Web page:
Blue eyed are better than brown eyed

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Behaviour experiments, can, as with any methodology, tool or ideology, go too far. Hopefully they are meant to teach, but how can you tell if you are ”in an experiment” in the first place? Could ”real life” too be sort of an experiment?

Contents


A class divided

Jane Elliot, the schoolteacher who gave her third graders the experience of discrimination. Blue eyed are superior to brown eyed, for one day. The tables are turned the next day so as to give the experience both ways. They felt how to be hurt and how to hurt. Afterwords, indeed many years after, the now adult students repeated over and over – We're like a family now. Watch the PBS documentary online.


The Wave

A similar school class experiment, The Third Wave, in 1967 with history teacher Ron Jones. The students couldn't believe how so many Germans ignored the rise of Nazism or indeed joined the movement, till they got a taste of what ”superiority” might mean for themselves. Below, the 1981 TV movie version. Also Die Welle 2008 German adaptation.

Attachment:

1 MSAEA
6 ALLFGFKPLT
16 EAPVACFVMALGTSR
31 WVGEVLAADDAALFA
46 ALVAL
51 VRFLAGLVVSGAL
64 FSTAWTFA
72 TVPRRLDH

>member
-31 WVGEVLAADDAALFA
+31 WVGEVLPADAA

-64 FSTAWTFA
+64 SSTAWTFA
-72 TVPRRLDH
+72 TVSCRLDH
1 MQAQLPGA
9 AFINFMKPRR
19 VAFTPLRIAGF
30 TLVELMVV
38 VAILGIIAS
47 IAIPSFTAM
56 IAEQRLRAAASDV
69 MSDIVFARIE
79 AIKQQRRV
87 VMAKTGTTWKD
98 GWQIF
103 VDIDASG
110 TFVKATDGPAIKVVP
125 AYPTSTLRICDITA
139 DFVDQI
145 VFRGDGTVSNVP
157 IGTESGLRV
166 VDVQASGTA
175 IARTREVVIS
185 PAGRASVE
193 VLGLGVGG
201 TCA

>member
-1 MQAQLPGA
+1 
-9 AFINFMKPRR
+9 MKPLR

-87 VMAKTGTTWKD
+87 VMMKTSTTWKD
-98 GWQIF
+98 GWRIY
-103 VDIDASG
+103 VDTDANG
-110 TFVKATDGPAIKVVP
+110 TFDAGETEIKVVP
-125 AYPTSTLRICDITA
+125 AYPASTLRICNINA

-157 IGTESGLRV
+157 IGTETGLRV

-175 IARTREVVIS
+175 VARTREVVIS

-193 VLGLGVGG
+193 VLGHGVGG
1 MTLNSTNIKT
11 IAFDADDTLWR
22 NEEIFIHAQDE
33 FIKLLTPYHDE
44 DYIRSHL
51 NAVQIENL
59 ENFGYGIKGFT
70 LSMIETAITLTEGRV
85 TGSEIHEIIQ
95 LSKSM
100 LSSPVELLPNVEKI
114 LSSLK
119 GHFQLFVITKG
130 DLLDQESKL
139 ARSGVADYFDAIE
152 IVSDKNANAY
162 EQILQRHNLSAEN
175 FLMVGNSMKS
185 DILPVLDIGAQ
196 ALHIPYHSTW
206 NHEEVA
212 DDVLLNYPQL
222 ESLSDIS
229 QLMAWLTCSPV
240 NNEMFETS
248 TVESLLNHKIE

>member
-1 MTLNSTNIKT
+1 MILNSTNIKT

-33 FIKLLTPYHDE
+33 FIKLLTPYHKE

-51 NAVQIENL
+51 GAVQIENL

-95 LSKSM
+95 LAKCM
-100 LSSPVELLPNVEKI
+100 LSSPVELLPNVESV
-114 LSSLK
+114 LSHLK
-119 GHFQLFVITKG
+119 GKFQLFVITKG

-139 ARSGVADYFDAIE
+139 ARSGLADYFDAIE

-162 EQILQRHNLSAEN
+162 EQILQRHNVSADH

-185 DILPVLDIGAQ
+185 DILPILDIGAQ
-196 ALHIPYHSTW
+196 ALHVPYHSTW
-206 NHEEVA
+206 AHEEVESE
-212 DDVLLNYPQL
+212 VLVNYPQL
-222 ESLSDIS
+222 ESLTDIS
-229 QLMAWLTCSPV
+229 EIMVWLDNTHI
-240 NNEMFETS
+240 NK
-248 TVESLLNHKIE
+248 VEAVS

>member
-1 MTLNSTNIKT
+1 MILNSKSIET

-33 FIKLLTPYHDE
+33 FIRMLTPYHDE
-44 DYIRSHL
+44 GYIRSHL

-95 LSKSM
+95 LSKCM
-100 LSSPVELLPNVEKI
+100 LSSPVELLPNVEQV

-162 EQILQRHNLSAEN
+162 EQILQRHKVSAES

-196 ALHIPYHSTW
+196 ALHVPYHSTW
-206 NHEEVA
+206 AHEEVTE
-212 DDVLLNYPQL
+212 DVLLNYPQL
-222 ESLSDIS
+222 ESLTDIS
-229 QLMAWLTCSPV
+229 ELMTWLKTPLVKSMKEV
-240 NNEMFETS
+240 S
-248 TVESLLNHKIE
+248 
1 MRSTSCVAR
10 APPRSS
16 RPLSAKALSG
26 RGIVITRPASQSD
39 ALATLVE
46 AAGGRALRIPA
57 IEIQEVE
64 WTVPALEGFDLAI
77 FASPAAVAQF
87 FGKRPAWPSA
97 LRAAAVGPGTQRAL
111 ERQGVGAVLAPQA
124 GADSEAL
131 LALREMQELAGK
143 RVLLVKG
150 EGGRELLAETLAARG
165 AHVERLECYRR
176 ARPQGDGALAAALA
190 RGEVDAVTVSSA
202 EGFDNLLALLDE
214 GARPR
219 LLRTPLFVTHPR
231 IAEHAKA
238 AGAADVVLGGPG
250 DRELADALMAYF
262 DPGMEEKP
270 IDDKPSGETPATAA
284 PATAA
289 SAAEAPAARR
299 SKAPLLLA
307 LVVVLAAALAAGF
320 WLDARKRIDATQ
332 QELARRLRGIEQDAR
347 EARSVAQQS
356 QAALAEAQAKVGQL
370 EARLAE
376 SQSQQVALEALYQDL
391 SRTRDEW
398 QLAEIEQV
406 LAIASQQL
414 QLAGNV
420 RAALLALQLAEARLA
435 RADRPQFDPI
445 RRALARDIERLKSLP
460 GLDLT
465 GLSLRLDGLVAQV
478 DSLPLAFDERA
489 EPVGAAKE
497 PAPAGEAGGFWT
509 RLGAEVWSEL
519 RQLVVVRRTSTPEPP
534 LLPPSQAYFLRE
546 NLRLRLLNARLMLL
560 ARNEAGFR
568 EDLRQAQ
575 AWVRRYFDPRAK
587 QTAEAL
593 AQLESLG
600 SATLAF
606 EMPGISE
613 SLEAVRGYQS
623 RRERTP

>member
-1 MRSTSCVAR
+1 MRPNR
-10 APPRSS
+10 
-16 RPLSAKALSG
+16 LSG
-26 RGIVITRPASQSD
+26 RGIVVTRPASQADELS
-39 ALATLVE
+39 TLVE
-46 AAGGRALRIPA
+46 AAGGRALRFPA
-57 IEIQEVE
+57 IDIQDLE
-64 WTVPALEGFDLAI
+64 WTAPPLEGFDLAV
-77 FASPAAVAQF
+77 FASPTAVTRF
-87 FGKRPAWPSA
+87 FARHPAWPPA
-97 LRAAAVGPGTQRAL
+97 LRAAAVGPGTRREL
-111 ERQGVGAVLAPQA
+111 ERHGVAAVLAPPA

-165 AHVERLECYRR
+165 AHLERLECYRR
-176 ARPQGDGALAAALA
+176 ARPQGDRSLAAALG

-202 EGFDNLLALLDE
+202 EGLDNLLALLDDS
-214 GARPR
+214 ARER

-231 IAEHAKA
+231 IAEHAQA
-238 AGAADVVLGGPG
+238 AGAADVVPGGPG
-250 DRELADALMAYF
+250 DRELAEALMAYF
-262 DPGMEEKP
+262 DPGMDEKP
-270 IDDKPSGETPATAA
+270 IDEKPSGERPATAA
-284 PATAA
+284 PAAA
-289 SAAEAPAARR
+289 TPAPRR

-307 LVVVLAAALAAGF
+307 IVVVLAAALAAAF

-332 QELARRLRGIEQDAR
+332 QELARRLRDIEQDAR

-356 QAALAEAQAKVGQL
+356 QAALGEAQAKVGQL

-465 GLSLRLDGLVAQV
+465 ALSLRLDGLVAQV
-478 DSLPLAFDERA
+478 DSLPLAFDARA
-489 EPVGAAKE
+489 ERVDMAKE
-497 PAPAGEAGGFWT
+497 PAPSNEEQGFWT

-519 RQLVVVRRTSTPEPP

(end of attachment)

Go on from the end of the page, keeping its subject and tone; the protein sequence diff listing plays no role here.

googlevideo


  • The (third) Wave – City Year – Remix Pt 1 of 2


The Stanford prison experiment

1971 Guard-Prisoner experiment, conducted at Stanford University. This one was perhaps an experiment ”gone too far” where sadism and trauma made strong imprints on the participators. One problem it was criticized, was that in these type of role-playing games, often the participants all to eagerly play their designated stereotypical character, ruining the scientific method and control. The Jane Elliot approach, doing the both-way experience, is meant more for the participants rather than for herself. Her own results and analysis is not disregarded, but the essence is the individual understanding. Das Experiment, a German film somewhat based on the same.


Milgram experiment

Yet another even earlier obedience test 1961.


From above Wikipedia link;


  • The first is the theory of conformism, based on Solomon Asch's work, describing the fundamental relationship between the group of reference and the individual person. A subject who has neither ability nor expertise to make decisions, especially in a crisis, will leave decision making to the group and its hierarchy. The group is the person's behavioural model.
  • The second is the agentic state theory, wherein, per Milgram, the essence of obedience consists in the fact that a person comes to view himself as the instrument for carrying out another person's wishes, and he therefore no longer sees himself as responsible for his actions. Once this critical shift of viewpoint has occurred in the person, all of the essential features of obedience follow.


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